Beowulf as a Hero
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Beowulf as a Hero

Tre’ Gildersleeve


Supernatural
Supernatural

  • Grendel and his mom.

    • “Grendel was the name of this grim demon haunting the marshes, marauding round the heat in a desolate fens he had dwelt for time and misery among the banished monsters, Cain’s Clan whom the creator had outlawed to condemned as outcasts.” (p.9)

    • “Then the prince of War-Geats, warming to this fight with Grendel’s mother, gripped her shoulder and laid about him in a battle frenzy: he pitched his killer opponent to the floor.” (p. 107)

  • Dragon that guards the treasure.

    • “…until one began to dominate the dark, a dragon on the prowl from the steep vaults of a stone-roofed barrow where he guarded a hoard…” (p.151)

  • Monsters in the lake.

    • “The water was infested with all kinds of reptiles. There were writhing sea-dragons and monsters slouching on slopes by the cliff, serpents and wild things such as those that often surface at dawn to roam the sail-road and doom the voyage.” (p.99)


Strength
Strength

  • “When he wielded a sword, no matter how blooded and hard-edged the blade his hand as too strong, the stroke he dealt (I have heard) would ruin it. He could reap no advantage.”

  • “Everybody said there was no honed iron hard enough to pierce him through, no time-proofed blade that could cut his brutal, blood-caked claw” (p.65-67)

  • “No weapons, therefore, for either this night: unarmed he shall face me if face me he dares. And may the Divine Lord in His wisdom grant the glory of victory to whichever side He sees fit.” (p.47)


Pride
Pride

  • Often Beowulf had a lot of pride and needed to be toned down a smudge.

  • “I guarantee you: she will not get away, not to dens under ground nor upland groves nor the ocean floor. She’ll have nowhere to flee to. Endure your troubles to-day. Bear up and be the man I expect you to be.” (p. 97) Worried about everyone else but himself.

  • “Choose, dear Beowulf, the better part, eternal rewards. Do not give way to pride.” (p. 121) Hrothgar puts Beowulf in check.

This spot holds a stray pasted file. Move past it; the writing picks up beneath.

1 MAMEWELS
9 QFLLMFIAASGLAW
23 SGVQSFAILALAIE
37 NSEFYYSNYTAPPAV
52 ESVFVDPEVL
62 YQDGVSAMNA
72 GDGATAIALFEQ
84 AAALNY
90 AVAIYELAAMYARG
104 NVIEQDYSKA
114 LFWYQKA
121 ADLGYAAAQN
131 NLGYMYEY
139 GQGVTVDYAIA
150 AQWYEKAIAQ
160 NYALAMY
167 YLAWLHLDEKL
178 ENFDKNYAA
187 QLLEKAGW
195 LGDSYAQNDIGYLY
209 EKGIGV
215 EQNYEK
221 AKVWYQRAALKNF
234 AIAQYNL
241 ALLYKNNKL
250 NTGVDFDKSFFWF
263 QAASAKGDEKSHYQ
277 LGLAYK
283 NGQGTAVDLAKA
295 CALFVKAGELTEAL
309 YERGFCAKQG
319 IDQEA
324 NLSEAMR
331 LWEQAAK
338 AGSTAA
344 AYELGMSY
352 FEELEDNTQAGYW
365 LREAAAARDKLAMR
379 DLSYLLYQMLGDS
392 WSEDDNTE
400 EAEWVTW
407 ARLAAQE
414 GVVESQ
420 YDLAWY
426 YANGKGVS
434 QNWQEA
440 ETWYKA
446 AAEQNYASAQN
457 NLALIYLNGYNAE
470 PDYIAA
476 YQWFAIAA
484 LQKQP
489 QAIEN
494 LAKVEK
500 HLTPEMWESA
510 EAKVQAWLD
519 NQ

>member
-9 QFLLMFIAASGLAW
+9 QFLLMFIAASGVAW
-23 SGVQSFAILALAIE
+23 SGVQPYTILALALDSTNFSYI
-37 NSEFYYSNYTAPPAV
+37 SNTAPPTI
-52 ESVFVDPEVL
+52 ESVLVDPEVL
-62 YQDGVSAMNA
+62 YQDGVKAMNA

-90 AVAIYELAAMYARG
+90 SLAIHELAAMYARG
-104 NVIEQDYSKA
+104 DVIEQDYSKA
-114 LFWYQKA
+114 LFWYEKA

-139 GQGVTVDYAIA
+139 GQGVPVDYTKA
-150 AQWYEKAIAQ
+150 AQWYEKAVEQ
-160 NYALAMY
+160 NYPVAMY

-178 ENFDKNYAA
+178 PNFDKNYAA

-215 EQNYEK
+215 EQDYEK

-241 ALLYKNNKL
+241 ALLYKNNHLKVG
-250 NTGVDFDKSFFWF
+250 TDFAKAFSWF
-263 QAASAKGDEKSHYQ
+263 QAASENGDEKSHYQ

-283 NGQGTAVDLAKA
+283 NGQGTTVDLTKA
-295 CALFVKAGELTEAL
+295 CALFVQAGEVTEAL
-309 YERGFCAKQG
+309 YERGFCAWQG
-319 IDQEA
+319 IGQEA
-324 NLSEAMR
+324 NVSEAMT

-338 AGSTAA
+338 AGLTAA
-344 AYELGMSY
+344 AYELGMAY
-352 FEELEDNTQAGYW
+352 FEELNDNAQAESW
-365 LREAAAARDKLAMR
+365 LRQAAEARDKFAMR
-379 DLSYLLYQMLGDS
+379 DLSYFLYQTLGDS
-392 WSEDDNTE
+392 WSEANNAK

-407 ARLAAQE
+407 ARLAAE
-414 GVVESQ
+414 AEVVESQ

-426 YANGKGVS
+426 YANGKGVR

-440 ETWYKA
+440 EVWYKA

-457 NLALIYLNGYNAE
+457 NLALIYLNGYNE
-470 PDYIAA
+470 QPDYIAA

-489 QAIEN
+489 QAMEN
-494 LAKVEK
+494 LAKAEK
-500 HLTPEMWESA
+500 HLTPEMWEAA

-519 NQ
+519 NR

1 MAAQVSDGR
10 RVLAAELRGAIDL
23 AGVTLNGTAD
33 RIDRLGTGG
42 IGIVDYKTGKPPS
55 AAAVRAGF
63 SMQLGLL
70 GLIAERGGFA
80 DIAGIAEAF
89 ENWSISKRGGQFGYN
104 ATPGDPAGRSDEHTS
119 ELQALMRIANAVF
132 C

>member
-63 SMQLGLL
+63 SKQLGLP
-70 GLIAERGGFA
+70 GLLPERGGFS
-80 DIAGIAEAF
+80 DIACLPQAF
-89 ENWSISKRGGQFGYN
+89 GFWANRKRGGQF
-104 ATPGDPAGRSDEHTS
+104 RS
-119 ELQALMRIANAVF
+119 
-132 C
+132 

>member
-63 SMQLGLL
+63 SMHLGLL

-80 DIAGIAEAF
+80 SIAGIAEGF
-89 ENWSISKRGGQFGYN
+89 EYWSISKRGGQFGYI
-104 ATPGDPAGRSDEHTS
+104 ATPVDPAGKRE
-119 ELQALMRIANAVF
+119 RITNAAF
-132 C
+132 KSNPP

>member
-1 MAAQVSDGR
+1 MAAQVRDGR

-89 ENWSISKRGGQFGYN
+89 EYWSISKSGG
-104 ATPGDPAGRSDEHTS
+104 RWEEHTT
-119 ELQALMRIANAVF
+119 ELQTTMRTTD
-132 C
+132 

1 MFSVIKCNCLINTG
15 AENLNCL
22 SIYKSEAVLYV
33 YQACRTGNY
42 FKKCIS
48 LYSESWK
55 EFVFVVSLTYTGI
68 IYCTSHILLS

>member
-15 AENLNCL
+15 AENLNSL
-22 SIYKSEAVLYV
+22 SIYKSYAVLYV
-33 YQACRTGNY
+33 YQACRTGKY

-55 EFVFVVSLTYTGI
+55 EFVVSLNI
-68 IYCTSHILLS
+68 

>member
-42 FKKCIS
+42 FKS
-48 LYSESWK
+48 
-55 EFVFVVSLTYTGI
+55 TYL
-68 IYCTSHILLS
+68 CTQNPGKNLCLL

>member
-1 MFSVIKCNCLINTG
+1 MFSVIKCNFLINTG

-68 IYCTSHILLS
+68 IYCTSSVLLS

Honor
Honor

  • “There’s nothing you wish for that won’t be yours if you win through alive.” (p. 45) Beowulf will get so much glory if he kills Grendel.

  • “Take delight in this torque, dear Beowulf, wear it for luck and wear also this mail from our people’s armoury: may you prosper in them!” (p.85-87)

  • “… leaving Beowulf to ascend the throne, to sit in majesty and rule over the Geats. He was a good king.” (p.163) People respect him and believed that he will be glorious.

  • “I took what came, cared for and stood by things in my keeping, never fomented quarrels, never swore to a lie. all this consoles me, doomed as I am and sickening for death; because of my right ways, the Ruler of mankind need never blame me when the breath leaves my body for murder of kinsmen.” (p.185)

  • “And I shall fulfill that purpose, prove myself with a proud deed or meet my death here in the mead-hall.” He knows he’s going to show everyone how amazing he is.

  • “You are strong in body and mature in mind, … My liking for you deepens with time, dear Beowulf.” (p. 127)


Compassion bravery
Compassion/Bravery

  • “I give thanks that I behold this treasure here in front of me, that I have been allowed to leave my people so well endowed on the day I die.” (p.189) Even though he loves himself, he loves his people.

  • “When it comes to fighting, I count myself as dangerous any day as Grendel.” (p.47) He is so positive that he is going to kill Grendel.

  • “People from Geatland have put ashore. They have sailed far over the wide sea. They call the chief in charge of their band by the name of Beowulf.” (p.25-27) Beowulf has come along way and is planning to fight hard and help as much as he can.